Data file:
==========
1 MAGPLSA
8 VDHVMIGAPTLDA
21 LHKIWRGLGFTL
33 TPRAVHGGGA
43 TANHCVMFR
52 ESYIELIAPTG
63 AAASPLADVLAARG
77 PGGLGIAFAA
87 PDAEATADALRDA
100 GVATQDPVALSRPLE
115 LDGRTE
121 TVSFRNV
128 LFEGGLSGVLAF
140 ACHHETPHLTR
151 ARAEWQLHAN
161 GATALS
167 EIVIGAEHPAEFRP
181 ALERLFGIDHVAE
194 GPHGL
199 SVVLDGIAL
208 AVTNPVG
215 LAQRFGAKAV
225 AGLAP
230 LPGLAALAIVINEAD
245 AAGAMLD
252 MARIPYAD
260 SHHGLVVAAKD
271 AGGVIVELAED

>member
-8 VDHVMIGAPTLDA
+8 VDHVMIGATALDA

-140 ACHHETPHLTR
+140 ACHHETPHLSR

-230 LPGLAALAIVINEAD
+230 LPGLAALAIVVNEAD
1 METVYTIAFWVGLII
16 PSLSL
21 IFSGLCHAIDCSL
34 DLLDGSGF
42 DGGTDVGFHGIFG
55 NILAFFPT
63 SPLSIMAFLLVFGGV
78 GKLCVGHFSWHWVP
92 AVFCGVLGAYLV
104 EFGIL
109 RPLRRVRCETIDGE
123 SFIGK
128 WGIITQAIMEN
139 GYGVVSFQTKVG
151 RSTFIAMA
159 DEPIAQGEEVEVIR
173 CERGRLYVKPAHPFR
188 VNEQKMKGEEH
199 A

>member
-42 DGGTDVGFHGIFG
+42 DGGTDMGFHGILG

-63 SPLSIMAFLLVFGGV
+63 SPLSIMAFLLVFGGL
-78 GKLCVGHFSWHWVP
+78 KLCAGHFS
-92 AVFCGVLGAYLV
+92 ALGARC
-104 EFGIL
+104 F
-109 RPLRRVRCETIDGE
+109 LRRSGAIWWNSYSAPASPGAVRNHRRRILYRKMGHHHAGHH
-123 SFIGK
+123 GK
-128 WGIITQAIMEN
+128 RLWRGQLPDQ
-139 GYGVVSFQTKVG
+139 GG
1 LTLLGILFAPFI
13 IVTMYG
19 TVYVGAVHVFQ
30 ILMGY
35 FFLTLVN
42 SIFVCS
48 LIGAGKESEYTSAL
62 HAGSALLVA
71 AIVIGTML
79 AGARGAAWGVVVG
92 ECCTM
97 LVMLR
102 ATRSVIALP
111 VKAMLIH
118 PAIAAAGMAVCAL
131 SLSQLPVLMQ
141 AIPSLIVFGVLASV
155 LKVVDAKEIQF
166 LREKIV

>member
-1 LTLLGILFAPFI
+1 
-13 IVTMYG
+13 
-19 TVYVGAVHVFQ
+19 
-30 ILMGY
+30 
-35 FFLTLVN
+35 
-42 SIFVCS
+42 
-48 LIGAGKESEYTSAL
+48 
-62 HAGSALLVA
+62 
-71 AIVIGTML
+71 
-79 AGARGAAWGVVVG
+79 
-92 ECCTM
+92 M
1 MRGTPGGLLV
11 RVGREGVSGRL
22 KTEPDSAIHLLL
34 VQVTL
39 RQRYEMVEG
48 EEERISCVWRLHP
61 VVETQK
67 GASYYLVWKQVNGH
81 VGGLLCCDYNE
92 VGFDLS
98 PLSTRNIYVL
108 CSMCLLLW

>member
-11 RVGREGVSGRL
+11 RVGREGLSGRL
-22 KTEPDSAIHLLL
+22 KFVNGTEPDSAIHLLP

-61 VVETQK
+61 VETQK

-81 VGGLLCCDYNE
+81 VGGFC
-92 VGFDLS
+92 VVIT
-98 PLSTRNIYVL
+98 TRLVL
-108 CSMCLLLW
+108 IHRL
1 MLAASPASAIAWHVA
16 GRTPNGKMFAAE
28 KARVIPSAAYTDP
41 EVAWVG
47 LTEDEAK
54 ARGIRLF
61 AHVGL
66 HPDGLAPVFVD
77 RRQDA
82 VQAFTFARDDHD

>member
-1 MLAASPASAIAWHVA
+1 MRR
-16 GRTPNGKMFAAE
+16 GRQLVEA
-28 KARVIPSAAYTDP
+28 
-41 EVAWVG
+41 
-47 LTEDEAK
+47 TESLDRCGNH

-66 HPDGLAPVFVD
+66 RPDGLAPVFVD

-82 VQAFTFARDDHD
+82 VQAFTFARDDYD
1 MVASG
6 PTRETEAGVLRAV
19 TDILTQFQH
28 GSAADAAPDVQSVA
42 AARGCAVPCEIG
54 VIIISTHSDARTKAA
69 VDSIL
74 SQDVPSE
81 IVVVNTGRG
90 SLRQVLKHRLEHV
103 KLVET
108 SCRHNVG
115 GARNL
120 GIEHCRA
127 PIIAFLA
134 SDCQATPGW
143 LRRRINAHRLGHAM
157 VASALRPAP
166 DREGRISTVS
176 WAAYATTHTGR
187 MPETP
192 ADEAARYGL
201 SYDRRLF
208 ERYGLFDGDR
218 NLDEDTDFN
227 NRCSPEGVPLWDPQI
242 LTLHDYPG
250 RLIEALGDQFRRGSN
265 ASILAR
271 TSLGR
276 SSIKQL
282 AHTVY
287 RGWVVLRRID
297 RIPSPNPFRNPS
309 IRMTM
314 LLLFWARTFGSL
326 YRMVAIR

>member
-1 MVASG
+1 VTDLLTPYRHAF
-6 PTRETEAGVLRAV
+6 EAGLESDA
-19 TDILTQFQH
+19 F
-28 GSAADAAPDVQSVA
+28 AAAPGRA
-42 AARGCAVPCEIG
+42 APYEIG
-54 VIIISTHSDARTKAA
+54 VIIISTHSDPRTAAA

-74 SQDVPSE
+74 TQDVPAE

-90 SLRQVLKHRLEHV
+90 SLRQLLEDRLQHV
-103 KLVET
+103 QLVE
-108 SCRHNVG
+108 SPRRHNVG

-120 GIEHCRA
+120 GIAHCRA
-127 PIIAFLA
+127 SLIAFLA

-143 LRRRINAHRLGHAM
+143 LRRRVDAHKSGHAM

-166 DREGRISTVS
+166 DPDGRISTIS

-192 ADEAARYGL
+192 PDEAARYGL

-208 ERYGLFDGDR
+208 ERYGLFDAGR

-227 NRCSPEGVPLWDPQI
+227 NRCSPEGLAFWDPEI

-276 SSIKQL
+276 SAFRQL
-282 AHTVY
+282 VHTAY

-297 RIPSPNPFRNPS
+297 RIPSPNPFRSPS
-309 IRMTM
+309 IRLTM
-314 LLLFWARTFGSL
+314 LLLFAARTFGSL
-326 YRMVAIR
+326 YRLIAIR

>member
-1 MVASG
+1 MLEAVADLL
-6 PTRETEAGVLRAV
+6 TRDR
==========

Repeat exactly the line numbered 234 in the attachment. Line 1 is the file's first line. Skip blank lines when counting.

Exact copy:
-192 ADEAARYGL